Browsing Australian Research Council (ARC) by Subject "Anatomical scaling"
Now showing 1 - 1 of 1
Results Per Page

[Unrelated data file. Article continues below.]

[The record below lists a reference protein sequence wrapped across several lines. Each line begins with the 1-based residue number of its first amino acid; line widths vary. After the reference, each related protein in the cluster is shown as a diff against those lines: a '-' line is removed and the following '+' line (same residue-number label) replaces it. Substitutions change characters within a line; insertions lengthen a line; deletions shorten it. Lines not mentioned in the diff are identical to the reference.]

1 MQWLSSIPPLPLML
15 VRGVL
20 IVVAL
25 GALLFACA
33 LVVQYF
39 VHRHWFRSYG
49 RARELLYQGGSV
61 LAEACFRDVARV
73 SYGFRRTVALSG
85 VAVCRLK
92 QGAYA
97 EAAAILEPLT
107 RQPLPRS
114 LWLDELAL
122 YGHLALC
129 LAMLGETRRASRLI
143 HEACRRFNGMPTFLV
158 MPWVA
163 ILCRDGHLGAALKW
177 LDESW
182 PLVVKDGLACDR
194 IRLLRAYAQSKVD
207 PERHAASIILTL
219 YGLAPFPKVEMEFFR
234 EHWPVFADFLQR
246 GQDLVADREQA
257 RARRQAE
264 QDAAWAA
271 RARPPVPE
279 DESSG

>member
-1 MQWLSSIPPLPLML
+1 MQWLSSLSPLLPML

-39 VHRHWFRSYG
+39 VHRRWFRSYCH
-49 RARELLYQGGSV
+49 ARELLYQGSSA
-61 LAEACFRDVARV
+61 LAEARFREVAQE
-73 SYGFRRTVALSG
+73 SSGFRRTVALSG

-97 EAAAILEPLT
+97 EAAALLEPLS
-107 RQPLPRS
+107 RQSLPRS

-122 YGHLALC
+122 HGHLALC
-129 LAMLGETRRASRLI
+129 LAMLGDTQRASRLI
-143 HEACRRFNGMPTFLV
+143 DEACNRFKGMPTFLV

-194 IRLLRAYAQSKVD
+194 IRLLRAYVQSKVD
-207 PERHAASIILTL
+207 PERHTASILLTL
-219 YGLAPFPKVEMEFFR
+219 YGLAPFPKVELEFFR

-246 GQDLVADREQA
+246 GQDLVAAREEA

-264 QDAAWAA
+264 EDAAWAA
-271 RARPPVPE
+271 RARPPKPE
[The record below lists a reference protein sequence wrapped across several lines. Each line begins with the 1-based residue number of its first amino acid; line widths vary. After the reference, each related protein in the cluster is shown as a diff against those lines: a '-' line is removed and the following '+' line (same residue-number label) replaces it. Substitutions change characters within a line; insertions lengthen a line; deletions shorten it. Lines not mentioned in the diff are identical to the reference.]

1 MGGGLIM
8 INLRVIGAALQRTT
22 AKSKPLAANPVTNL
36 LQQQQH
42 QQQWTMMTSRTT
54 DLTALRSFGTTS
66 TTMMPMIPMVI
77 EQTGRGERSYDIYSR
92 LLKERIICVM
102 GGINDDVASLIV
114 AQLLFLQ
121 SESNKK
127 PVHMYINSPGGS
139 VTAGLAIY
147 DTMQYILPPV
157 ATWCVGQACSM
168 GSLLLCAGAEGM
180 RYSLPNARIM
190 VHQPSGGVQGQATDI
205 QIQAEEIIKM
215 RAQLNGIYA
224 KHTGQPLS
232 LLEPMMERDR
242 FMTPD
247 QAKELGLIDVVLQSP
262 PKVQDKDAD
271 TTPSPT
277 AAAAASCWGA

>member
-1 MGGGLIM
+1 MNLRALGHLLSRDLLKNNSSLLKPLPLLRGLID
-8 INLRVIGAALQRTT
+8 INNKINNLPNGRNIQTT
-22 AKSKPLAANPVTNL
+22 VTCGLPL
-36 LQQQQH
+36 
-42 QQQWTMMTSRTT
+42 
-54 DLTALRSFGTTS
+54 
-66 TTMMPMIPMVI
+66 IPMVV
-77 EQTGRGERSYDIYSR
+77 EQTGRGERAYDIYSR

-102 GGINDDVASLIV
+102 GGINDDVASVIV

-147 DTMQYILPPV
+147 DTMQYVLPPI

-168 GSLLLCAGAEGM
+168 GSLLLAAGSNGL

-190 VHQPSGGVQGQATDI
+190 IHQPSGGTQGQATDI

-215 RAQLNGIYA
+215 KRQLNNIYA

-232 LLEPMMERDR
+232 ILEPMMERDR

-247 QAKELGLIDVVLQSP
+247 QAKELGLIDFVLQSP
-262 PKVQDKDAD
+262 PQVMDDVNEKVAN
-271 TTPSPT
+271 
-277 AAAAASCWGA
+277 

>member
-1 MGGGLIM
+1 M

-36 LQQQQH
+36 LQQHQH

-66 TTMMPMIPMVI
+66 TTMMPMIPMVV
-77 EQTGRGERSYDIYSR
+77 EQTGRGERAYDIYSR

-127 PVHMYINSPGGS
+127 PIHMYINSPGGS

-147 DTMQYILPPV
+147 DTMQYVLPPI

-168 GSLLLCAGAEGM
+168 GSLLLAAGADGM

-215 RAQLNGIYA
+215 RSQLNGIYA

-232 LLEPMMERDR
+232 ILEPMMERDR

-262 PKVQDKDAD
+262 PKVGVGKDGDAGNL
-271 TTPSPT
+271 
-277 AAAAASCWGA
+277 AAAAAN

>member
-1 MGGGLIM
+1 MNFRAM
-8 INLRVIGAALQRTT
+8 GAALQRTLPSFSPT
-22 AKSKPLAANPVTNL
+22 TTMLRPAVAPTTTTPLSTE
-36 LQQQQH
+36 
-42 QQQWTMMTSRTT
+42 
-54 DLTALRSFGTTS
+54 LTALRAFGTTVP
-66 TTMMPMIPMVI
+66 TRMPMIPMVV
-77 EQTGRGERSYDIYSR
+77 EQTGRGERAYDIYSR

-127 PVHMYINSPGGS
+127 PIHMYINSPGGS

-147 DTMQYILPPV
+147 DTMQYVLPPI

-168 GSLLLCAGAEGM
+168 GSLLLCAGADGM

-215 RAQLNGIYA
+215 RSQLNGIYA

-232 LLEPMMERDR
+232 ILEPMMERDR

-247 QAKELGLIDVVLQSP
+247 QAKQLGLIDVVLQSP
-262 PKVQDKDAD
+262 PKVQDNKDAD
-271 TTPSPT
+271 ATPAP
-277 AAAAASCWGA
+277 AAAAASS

ItemSensitivity of femoral strain calculations to anatomical scaling errors in musculoskeletal models of movement(Elsevier BV, 2015-08-11) Martelli, Saulo; Kersh, Mariana E; Pandy, Marcus GThe determination of femoral strain in post-menopausal women is important for studying bone fragility. Femoral strain can be calculated using a reference musculoskeletal model scaled to participant anatomies (referred to as scaled-generic) combined with finite-element models. However, anthropometric errors committed while scaling affect the calculation of femoral strains. We assessed the sensitivity of femoral strain calculations to scaled-generic anthropometric errors. We obtained CT images of the pelves and femora of 10 healthy post-menopausal women and collected gait data from each participant during six weight-bearing tasks. Scaled-generic musculoskeletal models were generated using skin-mounted marker distances. Image-based models were created by modifying the scaled-generic models using muscle and joint parameters obtained from the CT data. Scaled-generic and image-based muscle and hip joint forces were determined by optimisation. A finite-element model of each femur was generated from the CT images, and both image-based and scaled-generic principal strains were computed in 32 regions throughout the femur. The intra-participant regional RMS error increased from 380 με (R2=0.92, p<0.001) to 4064 με (R2=0.48, p<0.001), representing 5.2% and 55.6% of the tensile yield strain in bone, respectively. The peak strain difference increased from 2821 με in the proximal region to 34,166 με at the distal end of the femur. The inter-participant RMS error throughout the 32 femoral regions was 430 με (R2=0.95, p<0.001), representing 5.9% of bone tensile yield strain. We conclude that scaled-generic models can be used for determining cohort-based averages of femoral strain whereas image-based models are better suited for calculating participant-specific strains throughout the femur.